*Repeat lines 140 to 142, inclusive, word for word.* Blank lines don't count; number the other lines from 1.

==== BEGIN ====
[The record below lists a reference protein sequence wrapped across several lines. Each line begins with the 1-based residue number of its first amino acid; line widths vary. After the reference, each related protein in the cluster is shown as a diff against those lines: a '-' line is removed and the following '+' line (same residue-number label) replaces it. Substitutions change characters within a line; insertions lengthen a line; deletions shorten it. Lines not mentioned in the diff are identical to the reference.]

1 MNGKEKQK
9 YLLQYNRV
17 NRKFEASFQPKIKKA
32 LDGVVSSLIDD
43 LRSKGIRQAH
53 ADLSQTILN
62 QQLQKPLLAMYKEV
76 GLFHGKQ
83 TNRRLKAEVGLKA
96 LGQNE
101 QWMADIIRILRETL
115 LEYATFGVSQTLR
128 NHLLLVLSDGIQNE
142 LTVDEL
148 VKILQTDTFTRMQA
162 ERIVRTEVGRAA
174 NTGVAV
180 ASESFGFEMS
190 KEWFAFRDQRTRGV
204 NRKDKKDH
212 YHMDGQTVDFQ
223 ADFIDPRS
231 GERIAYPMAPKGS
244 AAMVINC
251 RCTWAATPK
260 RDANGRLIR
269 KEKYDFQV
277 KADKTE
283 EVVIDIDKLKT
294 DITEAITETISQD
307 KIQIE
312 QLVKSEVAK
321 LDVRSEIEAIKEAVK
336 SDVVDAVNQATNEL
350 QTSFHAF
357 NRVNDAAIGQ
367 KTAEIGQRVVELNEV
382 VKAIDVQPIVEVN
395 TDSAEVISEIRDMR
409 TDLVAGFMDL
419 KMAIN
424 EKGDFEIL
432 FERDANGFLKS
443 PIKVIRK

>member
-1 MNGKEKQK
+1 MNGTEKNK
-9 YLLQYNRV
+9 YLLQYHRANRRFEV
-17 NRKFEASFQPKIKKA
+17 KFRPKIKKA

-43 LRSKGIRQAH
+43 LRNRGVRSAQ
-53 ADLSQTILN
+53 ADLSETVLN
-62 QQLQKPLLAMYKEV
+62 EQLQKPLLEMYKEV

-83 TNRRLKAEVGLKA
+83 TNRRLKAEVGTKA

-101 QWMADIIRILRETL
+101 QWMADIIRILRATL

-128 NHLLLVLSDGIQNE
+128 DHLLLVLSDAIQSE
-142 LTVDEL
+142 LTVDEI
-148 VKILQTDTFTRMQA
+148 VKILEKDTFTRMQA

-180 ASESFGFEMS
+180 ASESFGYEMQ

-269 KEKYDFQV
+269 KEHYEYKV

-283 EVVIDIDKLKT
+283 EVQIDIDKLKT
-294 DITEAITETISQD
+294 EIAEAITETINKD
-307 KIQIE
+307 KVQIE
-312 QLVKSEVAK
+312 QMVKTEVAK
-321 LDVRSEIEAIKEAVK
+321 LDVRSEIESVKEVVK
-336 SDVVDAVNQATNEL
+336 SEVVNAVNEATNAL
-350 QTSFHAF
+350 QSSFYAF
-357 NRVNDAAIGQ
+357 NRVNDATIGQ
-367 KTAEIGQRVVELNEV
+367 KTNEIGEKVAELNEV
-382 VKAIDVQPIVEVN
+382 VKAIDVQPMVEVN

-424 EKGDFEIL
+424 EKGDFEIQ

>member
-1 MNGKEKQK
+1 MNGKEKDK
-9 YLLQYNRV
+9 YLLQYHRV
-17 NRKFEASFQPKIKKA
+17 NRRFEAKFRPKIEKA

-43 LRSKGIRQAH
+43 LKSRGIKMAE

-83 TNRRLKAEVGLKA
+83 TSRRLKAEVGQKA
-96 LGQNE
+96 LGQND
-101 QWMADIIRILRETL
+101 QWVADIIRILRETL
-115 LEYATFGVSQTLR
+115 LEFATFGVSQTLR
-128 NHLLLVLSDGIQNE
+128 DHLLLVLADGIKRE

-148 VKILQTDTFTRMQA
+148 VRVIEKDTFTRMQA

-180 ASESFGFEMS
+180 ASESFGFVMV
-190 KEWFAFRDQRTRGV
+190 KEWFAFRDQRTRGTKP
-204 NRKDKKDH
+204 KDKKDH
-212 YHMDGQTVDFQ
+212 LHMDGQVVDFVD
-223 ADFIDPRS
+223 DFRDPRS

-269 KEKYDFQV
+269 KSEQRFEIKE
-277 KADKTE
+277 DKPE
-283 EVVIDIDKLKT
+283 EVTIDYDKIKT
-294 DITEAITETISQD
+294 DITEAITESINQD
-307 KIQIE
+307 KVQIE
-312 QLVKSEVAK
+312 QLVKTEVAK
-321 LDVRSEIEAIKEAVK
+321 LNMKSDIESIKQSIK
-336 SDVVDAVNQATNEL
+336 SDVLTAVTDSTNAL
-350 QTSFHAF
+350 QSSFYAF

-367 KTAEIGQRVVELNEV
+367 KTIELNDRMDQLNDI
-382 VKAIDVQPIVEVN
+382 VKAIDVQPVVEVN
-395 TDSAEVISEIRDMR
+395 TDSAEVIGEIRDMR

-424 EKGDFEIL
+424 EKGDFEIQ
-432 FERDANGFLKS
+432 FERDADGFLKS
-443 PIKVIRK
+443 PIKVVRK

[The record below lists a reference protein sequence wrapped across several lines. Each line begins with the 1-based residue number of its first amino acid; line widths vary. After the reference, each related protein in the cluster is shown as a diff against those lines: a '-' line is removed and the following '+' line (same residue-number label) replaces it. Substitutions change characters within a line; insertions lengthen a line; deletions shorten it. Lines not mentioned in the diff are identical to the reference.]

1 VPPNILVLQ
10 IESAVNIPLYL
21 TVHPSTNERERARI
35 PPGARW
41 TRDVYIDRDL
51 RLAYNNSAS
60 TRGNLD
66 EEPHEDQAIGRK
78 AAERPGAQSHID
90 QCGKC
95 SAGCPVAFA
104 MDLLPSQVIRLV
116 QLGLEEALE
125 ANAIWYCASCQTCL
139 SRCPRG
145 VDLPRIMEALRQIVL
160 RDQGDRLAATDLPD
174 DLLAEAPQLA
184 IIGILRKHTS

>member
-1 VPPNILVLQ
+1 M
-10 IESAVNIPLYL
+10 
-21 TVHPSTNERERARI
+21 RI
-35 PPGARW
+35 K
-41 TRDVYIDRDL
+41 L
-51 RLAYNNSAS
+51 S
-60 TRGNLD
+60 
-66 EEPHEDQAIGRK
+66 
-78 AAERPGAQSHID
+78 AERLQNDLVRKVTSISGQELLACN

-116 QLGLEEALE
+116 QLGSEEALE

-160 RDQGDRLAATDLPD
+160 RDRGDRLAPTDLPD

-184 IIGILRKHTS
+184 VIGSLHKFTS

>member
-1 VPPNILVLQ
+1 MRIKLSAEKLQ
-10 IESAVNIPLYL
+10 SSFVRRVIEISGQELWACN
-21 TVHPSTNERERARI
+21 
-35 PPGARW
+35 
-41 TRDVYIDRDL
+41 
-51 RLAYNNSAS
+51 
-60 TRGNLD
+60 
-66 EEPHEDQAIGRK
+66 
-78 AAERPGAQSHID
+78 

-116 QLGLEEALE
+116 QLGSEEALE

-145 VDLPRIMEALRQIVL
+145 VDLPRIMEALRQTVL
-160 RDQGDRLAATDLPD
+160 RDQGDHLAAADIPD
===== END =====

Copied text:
-336 SDVVDAVNQATNEL
+336 SDVLTAVTDSTNAL
-350 QTSFHAF